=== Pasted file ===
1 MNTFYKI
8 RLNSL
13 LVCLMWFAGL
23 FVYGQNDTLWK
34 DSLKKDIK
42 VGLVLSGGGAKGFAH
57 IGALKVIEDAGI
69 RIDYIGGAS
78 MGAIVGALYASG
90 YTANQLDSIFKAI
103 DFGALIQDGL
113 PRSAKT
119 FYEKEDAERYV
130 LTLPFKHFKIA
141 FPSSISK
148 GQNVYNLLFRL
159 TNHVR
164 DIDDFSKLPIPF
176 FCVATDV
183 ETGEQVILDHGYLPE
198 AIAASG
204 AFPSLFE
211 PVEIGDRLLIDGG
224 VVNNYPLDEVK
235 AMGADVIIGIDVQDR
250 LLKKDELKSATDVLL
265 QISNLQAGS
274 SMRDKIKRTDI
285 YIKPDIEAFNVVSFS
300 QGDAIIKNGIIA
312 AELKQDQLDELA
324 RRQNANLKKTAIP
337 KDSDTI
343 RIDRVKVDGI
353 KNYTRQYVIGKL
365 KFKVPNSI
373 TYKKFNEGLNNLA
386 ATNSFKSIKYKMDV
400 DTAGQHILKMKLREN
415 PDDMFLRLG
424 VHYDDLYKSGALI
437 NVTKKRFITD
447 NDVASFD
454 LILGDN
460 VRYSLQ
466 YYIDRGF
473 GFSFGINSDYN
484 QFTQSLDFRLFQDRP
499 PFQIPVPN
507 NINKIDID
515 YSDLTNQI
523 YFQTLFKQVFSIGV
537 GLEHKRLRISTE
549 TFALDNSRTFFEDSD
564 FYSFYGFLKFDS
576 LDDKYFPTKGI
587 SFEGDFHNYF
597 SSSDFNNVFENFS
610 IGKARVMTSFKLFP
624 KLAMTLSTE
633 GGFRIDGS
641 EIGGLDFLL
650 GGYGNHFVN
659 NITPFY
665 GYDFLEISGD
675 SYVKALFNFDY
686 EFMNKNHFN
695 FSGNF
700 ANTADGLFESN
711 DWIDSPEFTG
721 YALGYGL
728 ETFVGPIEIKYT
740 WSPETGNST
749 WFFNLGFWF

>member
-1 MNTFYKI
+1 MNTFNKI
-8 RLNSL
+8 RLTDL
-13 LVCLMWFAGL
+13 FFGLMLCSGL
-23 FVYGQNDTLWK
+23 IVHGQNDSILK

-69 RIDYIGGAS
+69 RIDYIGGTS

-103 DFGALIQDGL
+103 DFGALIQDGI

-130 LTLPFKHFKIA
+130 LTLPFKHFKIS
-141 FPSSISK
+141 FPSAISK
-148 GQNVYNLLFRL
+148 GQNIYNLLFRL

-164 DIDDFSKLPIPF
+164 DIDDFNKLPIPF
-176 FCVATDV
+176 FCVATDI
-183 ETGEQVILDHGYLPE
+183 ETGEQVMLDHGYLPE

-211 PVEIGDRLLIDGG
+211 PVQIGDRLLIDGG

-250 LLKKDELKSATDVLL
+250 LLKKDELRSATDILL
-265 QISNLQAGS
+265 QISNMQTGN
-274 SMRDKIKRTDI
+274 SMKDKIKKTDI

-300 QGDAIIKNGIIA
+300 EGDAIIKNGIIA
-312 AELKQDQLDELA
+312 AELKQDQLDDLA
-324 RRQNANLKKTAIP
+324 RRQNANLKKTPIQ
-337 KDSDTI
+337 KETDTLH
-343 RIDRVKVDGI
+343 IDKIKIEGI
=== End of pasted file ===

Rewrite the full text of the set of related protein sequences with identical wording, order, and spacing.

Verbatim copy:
1 MNTFYKI
8 RLNSL
13 LVCLMWFAGL
23 FVYGQNDTLWK
34 DSLKKDIK
42 VGLVLSGGGAKGFAH
57 IGALKVIEDAGI
69 RIDYIGGAS
78 MGAIVGALYASG
90 YTANQLDSIFKAI
103 DFGALIQDGL
113 PRSAKT
119 FYEKEDAERYV
130 LTLPFKHFKIA
141 FPSSISK
148 GQNVYNLLFRL
159 TNHVR
164 DIDDFSKLPIPF
176 FCVATDV
183 ETGEQVILDHGYLPE
198 AIAASG
204 AFPSLFE
211 PVEIGDRLLIDGG
224 VVNNYPLDEVK
235 AMGADVIIGIDVQDR
250 LLKKDELKSATDVLL
265 QISNLQAGS
274 SMRDKIKRTDI
285 YIKPDIEAFNVVSFS
300 QGDAIIKNGIIA
312 AELKQDQLDELA
324 RRQNANLKKTAIP
337 KDSDTI
343 RIDRVKVDGI
353 KNYTRQYVIGKL
365 KFKVPNSI
373 TYKKFNEGLNNLA
386 ATNSFKSIKYKMDV
400 DTAGQHILKMKLREN
415 PDDMFLRLG
424 VHYDDLYKSGALI
437 NVTKKRFITD
447 NDVASFD
454 LILGDN
460 VRYSLQ
466 YYIDRGF
473 GFSFGINSDYN
484 QFTQSLDFRLFQDRP
499 PFQIPVPN
507 NINKIDID
515 YSDLTNQI
523 YFQTLFKQVFSIGV
537 GLEHKRLRISTE
549 TFALDNSRTFFEDSD
564 FYSFYGFLKFDS
576 LDDKYFPTKGI
587 SFEGDFHNYF
597 SSSDFNNVFENFS
610 IGKARVMTSFKLFP
624 KLAMTLSTE
633 GGFRIDGS
641 EIGGLDFLL
650 GGYGNHFVN
659 NITPFY
665 GYDFLEISGD
675 SYVKALFNFDY
686 EFMNKNHFN
695 FSGNF
700 ANTADGLFESN
711 DWIDSPEFTG
721 YALGYGL
728 ETFVGPIEIKYT
740 WSPETGNST
749 WFFNLGFWF

>member
-1 MNTFYKI
+1 MNTFNKI
-8 RLNSL
+8 RLTDL
-13 LVCLMWFAGL
+13 FFGLMLCSGL
-23 FVYGQNDTLWK
+23 IVHGQNDSILK

-69 RIDYIGGAS
+69 RIDYIGGTS

-103 DFGALIQDGL
+103 DFGALIQDGI

-130 LTLPFKHFKIA
+130 LTLPFKHFKIS
-141 FPSSISK
+141 FPSAISK
-148 GQNVYNLLFRL
+148 GQNIYNLLFRL

-164 DIDDFSKLPIPF
+164 DIDDFNKLPIPF
-176 FCVATDV
+176 FCVATDI
-183 ETGEQVILDHGYLPE
+183 ETGEQVMLDHGYLPE

-211 PVEIGDRLLIDGG
+211 PVQIGDRLLIDGG

-250 LLKKDELKSATDVLL
+250 LLKKDELRSATDILL
-265 QISNLQAGS
+265 QISNMQTGN
-274 SMRDKIKRTDI
+274 SMKDKIKKTDI

-300 QGDAIIKNGIIA
+300 EGDAIIKNGIIA
-312 AELKQDQLDELA
+312 AELKQDQLDDLA
-324 RRQNANLKKTAIP
+324 RRQNANLKKTPIQ
-337 KDSDTI
+337 KETDTLH
-343 RIDRVKVDGI
+343 IDKIKIEGI